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Thursday, December 13th, 2018Last Update: Tuesday, October 30th, 2018 07:58:08 PM

Oklahomans Say Teachers Should Be Allowed to Vote on Unions

By: Brandon Dutcher

“Getting public policy right in the area of education includes respecting teachers and freeing them from the shackles of old, outmoded systems,” Oklahoma Council of Public Affairs (OCPA) president Jonathan Small wrote in The Journal Record on March 10. New survey data show that Oklahoma voters overwhelmingly agree.

“One old system that is particularly unfair is the state law that gives private political organizations power to claim to represent teachers, whether they like it or not,” Small wrote. “The real absurdity of this situation is becoming clear in some Oklahoma school districts. Many were unionized long ago, before most current teachers or other staff members were ever employed there. Since voters adopted right-to-work [in 2001], many employees have opted out of those unions. But the unions mostly remain and continue to exercise power to represent all those public servants.”

Legislation considered this year in Oklahoma would let teachers and other education employees vote “whether to keep their union, look for a new union, or pass on union representation altogether,” Small wrote. “Current state law allows workers to ask permission to hold such an election, but makes the process difficult in a way that benefits the union status quo.”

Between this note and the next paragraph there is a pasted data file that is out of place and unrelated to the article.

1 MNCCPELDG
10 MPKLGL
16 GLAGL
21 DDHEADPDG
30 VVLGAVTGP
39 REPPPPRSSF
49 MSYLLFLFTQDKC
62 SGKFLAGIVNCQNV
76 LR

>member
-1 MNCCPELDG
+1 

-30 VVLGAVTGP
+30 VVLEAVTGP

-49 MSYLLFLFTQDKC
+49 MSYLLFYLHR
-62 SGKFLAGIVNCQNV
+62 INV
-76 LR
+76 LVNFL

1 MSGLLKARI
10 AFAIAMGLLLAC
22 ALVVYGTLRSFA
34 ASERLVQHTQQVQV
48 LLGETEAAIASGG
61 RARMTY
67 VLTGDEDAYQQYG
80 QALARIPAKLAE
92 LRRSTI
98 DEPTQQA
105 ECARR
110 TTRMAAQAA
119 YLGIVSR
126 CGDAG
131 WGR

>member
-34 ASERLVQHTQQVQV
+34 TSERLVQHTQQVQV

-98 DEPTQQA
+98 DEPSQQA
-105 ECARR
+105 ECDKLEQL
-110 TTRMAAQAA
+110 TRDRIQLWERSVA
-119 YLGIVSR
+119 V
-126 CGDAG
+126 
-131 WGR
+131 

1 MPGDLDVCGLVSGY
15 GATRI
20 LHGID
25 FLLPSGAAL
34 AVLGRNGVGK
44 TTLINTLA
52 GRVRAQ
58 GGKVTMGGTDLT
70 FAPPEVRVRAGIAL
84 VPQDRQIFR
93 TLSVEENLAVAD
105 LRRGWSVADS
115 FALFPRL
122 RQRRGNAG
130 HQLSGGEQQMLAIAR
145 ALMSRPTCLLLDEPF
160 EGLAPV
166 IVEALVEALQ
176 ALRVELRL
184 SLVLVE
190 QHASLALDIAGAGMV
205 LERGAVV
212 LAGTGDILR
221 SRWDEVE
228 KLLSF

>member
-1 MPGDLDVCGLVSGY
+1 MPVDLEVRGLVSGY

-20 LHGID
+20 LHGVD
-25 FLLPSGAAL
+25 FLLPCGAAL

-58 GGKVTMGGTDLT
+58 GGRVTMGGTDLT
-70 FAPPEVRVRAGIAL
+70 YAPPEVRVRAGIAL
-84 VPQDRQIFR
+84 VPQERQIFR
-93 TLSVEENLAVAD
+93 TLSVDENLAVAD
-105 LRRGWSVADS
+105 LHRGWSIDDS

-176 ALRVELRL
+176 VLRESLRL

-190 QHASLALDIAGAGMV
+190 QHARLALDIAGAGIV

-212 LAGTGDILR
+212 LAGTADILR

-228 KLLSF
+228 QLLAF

What do Oklahomans think of letting teachers vote on unions? A recent statewide survey asked likely Oklahoma voters: “Do you agree that Oklahoma school employees who are represented by a labor union should be allowed to vote every five years to decide whether they want to be represented by that union?”

Fully 67 percent of Oklahoma voters agree, while 13 percent disagree.

Interestingly, Democrats (70 percent to 11 percent) are even more emphatic on this issue than Republicans (67 percent to 14 percent).

The statewide survey of 503 likely voters was commissioned by OCPA and was conducted by the firm Cor Strategies from March 29 through March 31, 2017. The margin of error is plus-minus 4.37 percent.

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